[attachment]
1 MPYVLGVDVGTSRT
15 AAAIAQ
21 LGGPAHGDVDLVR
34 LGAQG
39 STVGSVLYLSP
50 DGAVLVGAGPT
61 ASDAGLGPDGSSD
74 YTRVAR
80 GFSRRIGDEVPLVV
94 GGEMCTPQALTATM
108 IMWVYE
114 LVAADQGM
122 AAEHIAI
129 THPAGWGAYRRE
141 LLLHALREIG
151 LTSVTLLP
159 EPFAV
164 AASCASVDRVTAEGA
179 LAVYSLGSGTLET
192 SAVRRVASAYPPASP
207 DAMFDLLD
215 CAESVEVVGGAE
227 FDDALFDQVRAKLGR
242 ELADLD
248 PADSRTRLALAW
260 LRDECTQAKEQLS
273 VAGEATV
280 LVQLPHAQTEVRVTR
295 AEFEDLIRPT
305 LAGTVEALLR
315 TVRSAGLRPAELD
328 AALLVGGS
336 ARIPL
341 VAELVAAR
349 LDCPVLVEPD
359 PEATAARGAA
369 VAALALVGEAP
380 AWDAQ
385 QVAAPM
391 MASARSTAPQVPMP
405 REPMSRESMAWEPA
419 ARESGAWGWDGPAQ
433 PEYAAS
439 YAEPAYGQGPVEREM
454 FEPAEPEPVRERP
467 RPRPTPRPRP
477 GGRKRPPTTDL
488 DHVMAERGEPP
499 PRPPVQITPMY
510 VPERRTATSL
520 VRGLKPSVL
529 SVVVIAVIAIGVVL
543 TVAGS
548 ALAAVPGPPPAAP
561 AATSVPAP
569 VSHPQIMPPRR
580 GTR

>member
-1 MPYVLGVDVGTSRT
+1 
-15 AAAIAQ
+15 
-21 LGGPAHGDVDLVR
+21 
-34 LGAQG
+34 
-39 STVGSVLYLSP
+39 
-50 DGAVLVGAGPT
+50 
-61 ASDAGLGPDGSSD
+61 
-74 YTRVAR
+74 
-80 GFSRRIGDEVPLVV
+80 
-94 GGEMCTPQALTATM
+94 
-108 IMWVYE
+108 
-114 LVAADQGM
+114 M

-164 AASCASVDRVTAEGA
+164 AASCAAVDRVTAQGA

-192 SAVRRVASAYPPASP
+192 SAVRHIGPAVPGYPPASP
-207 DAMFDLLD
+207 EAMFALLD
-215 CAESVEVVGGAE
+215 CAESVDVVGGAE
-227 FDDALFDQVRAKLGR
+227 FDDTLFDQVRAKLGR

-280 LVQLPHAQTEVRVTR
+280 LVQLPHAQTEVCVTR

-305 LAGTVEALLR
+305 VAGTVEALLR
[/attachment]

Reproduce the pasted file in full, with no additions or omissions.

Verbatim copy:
1 MPYVLGVDVGTSRT
15 AAAIAQ
21 LGGPAHGDVDLVR
34 LGAQG
39 STVGSVLYLSP
50 DGAVLVGAGPT
61 ASDAGLGPDGSSD
74 YTRVAR
80 GFSRRIGDEVPLVV
94 GGEMCTPQALTATM
108 IMWVYE
114 LVAADQGM
122 AAEHIAI
129 THPAGWGAYRRE
141 LLLHALREIG
151 LTSVTLLP
159 EPFAV
164 AASCASVDRVTAEGA
179 LAVYSLGSGTLET
192 SAVRRVASAYPPASP
207 DAMFDLLD
215 CAESVEVVGGAE
227 FDDALFDQVRAKLGR
242 ELADLD
248 PADSRTRLALAW
260 LRDECTQAKEQLS
273 VAGEATV
280 LVQLPHAQTEVRVTR
295 AEFEDLIRPT
305 LAGTVEALLR
315 TVRSAGLRPAELD
328 AALLVGGS
336 ARIPL
341 VAELVAAR
349 LDCPVLVEPD
359 PEATAARGAA
369 VAALALVGEAP
380 AWDAQ
385 QVAAPM
391 MASARSTAPQVPMP
405 REPMSRESMAWEPA
419 ARESGAWGWDGPAQ
433 PEYAAS
439 YAEPAYGQGPVEREM
454 FEPAEPEPVRERP
467 RPRPTPRPRP
477 GGRKRPPTTDL
488 DHVMAERGEPP
499 PRPPVQITPMY
510 VPERRTATSL
520 VRGLKPSVL
529 SVVVIAVIAIGVVL
543 TVAGS
548 ALAAVPGPPPAAP
561 AATSVPAP
569 VSHPQIMPPRR
580 GTR

>member
-1 MPYVLGVDVGTSRT
+1 
-15 AAAIAQ
+15 
-21 LGGPAHGDVDLVR
+21 
-34 LGAQG
+34 
-39 STVGSVLYLSP
+39 
-50 DGAVLVGAGPT
+50 
-61 ASDAGLGPDGSSD
+61 
-74 YTRVAR
+74 
-80 GFSRRIGDEVPLVV
+80 
-94 GGEMCTPQALTATM
+94 
-108 IMWVYE
+108 
-114 LVAADQGM
+114 M

-164 AASCASVDRVTAEGA
+164 AASCAAVDRVTAQGA

-192 SAVRRVASAYPPASP
+192 SAVRHIGPAVPGYPPASP
-207 DAMFDLLD
+207 EAMFALLD
-215 CAESVEVVGGAE
+215 CAESVDVVGGAE
-227 FDDALFDQVRAKLGR
+227 FDDTLFDQVRAKLGR

-280 LVQLPHAQTEVRVTR
+280 LVQLPHAQTEVCVTR

-305 LAGTVEALLR
+305 VAGTVEALLR